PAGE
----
Dubai steps in again as pandemic drives Emirates to $5.5 bln loss

An Emirates Airliner
An Emirates airliner. PHOTO/COURTESY:

By Reuters,

Emirates got an additional $1.1 billion in state support from Dubai after a collapse in long-haul travel due to the coronavirus triggered its first full-year loss in over three decades.

Governments around the world have pumped billions of dollars into airlines to keep them afloat during the pandemic and Emirates, which is state-owned, has received $3.1 billion in equity injections from the Dubai government, including $2 billion disclosed last year.

The carrier reported a $5.5 billion full-year loss on Tuesday compared to a $288 million profit a year ago, as revenue plunged 66% to $8.4 billion amid the industry’s worst-ever crisis.

Emirates said the government, its sole shareholder, would continue to support the airline that transformed Dubai into a major international travel hub over the past three decades.

Fellow Gulf carrier Qatar Airways, which is due to report its annual results, has also received $3 billion from its state-owner.

Emirates and Qatar Airways have no domestic market to cushion against border restrictions and closures introduced to stop the spread of COVID-19. While vaccination programmes have put some economies on the road to recovery their slow rollout globally has put international airlines at a disadvantage.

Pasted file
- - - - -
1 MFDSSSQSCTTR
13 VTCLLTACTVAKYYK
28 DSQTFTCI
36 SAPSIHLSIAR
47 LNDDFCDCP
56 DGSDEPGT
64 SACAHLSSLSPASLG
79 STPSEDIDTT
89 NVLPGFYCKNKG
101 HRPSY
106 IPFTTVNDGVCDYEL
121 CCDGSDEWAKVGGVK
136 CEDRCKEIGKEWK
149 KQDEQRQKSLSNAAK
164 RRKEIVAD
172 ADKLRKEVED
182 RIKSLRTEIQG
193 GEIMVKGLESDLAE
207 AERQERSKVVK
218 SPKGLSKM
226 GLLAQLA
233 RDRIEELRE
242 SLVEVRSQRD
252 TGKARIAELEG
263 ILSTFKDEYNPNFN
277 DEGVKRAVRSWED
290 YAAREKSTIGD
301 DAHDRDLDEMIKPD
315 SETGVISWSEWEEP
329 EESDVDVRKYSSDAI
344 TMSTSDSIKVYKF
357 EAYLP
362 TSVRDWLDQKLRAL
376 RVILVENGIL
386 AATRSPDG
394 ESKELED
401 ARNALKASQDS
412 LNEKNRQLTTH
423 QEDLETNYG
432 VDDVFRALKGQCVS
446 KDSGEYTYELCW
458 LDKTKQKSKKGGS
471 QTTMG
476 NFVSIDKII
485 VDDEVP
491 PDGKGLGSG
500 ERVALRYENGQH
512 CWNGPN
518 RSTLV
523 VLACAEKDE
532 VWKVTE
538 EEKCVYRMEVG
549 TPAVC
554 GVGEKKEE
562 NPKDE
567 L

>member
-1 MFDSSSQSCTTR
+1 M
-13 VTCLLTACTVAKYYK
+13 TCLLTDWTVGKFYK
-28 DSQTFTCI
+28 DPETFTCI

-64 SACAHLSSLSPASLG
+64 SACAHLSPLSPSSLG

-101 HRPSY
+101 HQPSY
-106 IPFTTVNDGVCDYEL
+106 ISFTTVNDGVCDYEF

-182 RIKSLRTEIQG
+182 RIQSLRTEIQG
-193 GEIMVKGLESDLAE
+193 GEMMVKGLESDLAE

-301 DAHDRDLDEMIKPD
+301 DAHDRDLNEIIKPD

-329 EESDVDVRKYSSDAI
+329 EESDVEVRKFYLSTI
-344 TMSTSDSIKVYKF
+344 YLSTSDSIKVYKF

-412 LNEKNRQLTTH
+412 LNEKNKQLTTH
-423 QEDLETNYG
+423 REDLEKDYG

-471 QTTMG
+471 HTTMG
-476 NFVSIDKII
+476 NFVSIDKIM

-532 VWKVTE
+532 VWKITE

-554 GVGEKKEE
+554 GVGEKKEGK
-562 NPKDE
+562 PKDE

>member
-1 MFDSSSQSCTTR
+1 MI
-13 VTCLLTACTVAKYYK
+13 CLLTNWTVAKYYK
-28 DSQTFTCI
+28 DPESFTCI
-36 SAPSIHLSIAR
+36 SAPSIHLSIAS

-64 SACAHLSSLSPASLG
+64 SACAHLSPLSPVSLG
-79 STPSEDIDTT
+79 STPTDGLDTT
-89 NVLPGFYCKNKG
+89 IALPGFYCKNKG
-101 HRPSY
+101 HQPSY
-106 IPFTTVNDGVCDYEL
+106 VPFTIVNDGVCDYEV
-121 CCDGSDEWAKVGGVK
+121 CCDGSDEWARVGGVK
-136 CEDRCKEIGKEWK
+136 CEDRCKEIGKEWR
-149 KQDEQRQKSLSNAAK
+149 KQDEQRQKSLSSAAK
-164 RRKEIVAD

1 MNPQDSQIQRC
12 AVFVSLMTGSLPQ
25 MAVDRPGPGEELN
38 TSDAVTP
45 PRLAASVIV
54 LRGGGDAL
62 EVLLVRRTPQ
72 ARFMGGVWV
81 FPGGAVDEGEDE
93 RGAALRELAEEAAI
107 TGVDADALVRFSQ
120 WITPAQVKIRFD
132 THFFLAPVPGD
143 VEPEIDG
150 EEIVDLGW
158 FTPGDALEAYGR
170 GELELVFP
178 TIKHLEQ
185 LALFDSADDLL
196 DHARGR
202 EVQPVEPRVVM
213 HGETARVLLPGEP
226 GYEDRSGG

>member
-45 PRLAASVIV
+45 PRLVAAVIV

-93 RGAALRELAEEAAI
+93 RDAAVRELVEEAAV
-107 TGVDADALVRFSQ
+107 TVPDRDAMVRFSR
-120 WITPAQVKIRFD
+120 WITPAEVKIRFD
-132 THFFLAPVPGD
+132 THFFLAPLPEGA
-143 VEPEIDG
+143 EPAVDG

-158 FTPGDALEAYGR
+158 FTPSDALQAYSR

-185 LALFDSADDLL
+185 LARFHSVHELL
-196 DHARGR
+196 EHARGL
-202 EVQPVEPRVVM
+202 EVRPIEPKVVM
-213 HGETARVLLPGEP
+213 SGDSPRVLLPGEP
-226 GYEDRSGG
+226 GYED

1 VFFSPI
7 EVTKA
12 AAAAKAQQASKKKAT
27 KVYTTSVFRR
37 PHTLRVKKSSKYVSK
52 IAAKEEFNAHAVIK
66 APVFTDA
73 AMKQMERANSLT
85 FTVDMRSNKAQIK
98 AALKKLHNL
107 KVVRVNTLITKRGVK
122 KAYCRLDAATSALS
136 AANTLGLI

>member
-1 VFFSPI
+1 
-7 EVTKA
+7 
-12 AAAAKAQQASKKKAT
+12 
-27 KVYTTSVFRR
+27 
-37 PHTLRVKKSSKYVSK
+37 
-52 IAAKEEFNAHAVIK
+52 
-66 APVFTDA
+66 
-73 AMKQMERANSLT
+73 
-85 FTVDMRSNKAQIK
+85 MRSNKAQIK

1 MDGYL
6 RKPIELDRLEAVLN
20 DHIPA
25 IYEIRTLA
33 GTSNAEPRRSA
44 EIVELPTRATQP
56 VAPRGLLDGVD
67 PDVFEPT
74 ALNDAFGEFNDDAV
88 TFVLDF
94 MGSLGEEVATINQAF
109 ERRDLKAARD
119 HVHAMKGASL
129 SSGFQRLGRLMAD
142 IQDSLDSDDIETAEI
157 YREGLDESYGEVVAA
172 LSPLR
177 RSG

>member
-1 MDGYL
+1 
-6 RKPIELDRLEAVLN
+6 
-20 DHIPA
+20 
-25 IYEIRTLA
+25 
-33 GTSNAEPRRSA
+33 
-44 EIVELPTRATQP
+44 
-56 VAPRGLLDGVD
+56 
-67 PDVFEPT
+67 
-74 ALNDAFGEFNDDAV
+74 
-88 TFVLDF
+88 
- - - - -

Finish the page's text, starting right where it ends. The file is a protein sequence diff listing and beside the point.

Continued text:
Emirates Chairman Sheikh Ahmed bin Saeed Al Maktoum said the recovery from the pandemic would be patchy, cautioning that no one could predict when the industry’s worst crisis would end.

The annual loss marks the 36-year-old airline’s first since the 1987-88 fiscal year, while the 6.6 million passengers it carried last year were its lowest in twenty years.

Emirates said it had filled just 44.3% of all seats in the past year, down from an average of 78.4% in the previous fiscal year. Capacity was cut by 82.6% compared to the previous years as operations centered around the airline’s 146 Boeing 777s, of which 19 have been stripped of seats to carry more cargo as the pandemic drastically weakened passenger demand.

Most of Emirates’ 113 Airbus A380s are grounded. Four additional A380s have been removed from operation and are unlikely to return before their scheduled retirement, it said.

Emirates Group, the airline’s holding company that includes other aviation and travel assets, saw revenue fall 65.8% to $9.7 billion and made a loss of $6 billion, its first-ever. The Group’s workforce shrank by 30.8% to 75,145 including 20,000 jobs at the airline, the annual report said.

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